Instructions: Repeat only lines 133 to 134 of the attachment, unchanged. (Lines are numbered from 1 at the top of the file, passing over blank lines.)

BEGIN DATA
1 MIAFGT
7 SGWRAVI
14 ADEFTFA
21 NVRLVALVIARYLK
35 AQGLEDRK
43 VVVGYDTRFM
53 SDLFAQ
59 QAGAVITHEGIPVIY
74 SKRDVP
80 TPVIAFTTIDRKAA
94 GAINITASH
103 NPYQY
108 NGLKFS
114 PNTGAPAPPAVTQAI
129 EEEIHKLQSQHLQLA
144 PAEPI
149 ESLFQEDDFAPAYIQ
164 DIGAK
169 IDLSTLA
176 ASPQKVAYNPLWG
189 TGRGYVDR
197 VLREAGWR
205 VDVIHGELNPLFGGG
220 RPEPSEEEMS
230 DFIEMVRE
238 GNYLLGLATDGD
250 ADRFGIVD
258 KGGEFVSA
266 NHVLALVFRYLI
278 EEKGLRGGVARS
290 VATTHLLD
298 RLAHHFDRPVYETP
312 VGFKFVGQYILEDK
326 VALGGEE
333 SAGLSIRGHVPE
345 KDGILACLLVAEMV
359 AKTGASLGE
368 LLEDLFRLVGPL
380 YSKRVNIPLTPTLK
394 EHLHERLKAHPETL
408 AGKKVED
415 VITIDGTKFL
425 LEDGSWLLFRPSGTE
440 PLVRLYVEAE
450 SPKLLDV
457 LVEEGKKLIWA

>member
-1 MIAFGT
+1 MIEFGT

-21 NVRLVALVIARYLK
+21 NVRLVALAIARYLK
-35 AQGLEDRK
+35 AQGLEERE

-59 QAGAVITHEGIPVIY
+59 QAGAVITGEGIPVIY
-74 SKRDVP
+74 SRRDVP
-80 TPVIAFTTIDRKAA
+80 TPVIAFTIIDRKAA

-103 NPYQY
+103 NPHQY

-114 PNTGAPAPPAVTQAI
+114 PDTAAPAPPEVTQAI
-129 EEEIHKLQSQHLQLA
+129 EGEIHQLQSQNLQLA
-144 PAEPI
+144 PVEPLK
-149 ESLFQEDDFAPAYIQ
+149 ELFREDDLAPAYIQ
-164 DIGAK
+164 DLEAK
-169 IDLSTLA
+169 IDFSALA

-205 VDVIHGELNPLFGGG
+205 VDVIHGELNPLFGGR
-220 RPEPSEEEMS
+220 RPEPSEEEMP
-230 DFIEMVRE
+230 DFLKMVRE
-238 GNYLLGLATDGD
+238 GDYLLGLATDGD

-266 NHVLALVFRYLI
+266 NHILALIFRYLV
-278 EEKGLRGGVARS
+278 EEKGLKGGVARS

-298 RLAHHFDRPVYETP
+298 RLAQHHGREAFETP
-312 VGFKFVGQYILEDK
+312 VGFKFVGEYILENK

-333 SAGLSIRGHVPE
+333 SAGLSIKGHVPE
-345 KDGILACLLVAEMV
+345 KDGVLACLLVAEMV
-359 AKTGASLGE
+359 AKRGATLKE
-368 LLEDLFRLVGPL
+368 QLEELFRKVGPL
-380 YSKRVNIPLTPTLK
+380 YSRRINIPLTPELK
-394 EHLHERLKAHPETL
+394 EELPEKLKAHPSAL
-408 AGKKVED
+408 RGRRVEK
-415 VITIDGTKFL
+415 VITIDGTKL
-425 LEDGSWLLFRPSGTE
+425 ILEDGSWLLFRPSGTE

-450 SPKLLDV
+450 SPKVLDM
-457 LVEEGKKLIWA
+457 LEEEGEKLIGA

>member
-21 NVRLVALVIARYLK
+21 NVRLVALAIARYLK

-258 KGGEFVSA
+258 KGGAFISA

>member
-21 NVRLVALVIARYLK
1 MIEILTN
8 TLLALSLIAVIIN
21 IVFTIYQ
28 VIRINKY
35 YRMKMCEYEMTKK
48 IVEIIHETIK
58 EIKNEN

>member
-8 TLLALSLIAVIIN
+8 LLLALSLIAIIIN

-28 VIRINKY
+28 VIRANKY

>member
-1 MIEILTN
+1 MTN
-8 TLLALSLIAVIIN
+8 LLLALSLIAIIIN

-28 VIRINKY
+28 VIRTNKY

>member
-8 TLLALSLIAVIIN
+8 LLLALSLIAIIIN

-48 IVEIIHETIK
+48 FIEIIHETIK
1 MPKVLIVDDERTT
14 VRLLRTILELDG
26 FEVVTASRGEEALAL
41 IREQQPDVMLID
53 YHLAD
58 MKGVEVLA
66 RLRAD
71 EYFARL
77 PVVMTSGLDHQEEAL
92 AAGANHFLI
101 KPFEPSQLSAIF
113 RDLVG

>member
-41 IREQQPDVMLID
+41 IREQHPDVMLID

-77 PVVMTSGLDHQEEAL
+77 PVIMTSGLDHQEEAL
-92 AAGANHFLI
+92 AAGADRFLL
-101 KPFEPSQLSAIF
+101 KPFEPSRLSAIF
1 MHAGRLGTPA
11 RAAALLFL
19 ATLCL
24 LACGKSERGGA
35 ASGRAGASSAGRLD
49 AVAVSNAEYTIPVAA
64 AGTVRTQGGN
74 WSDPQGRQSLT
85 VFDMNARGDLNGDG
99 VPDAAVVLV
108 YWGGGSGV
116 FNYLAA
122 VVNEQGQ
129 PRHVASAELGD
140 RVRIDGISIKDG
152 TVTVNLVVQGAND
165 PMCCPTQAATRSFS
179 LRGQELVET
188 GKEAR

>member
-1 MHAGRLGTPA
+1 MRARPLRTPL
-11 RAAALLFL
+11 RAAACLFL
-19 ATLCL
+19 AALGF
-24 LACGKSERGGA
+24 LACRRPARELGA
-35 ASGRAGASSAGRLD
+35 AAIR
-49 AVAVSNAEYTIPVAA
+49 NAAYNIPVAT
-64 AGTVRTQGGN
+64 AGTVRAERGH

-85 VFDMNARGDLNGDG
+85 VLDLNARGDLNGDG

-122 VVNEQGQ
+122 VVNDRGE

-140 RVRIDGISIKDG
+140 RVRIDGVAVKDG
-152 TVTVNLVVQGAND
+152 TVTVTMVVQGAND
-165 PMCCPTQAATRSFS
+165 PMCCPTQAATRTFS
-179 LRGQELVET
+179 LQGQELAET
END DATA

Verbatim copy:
+1 MTN
-8 TLLALSLIAVIIN